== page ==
Too little too late, or the IE standards ambush all over again?
Microsoft Draws Cheers, Jeers over RSS in Longhorn
June 24, 2005
Matt Hicks [eWeek]
SEATTLE—Microsoft’s vision for tying RSS directly into the next release of Windows drew cheers and jeers among the syndication-feed enthusiasts gathered here Friday.
It drew accolades for its potential to smooth some of the user kinks in discovering and managing feed subscriptions, while it awakened fears that the Redmond, Wash., software maker is attempting to embrace the still-emerging market for syndication feeds in order to dictate its direction.
One reaction appeared constant among attendees at Lockergnome.com’s Gnomedex 5.0 conference being held through Saturday: By promising to make RSS more accessible across Windows applications, Microsoft is shifting the syndication-feed landscape away from just reading blogs and news.
“It’s another step toward putting RSS in the mainstream,” said Marc Strohlein, a vice president and lead analyst at Outsell Inc. “It definitely cements RSS as a content transport mechanism.”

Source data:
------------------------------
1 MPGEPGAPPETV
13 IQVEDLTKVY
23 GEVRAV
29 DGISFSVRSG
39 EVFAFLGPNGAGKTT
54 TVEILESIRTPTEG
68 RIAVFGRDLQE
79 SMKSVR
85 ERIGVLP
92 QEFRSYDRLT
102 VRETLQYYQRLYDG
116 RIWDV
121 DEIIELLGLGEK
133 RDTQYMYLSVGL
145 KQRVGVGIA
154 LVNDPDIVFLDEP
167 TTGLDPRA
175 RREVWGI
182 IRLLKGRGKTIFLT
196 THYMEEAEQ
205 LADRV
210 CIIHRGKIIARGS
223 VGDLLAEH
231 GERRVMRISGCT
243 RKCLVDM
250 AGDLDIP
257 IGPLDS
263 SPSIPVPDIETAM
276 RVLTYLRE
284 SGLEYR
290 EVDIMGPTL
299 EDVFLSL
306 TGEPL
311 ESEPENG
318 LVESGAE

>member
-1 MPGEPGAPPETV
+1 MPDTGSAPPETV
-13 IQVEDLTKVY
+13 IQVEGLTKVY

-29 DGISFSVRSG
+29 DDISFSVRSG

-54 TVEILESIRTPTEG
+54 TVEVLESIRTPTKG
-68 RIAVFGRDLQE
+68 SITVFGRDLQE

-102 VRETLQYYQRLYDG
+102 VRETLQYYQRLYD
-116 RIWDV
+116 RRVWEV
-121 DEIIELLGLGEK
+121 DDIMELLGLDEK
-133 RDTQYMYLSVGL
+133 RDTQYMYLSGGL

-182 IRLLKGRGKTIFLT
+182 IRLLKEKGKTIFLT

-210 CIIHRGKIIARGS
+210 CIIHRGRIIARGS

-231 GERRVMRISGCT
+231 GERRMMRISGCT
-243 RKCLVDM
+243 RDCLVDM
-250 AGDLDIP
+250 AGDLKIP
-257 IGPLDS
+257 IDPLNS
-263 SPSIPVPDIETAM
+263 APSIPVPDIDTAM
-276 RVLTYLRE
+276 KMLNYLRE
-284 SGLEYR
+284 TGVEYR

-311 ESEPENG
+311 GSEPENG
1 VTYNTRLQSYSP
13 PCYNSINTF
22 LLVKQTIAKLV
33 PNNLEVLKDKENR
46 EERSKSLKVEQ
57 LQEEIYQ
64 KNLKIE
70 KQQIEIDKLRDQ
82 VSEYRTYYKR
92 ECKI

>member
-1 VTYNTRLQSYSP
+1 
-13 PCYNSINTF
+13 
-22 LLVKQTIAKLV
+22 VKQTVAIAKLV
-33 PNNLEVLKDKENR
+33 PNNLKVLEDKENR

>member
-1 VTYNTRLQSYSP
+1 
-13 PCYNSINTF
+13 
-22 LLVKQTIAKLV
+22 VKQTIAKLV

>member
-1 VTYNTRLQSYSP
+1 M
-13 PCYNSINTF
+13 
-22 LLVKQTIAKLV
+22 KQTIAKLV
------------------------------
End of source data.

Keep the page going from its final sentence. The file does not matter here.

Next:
Microsoft Corp. has had good reason to announce its major RSS push at Gnomedex. Talk about RSS and related technologies such as Weblogs and Podcasts is as common here as chatter about flight delays at the airport.
The core of Microsoft’s RSS plans is to bring feeds into Windows applications, both its own and those from developers.
Longhorn will provide a common feed list of subscriptions and a common feed store of data in Longhorn, which will be available to applications through Windows APIs, said Dean Hachamovitch, Microsoft’s general manager of Longhorn browsing and RSS technologies.
Microsoft also plans to let users automatically discover and then subscribe to feeds in Internet Explorer 7, a capability already in competing browsers such as Mozilla Firefox and Apple Computer Inc.’s Safari browser.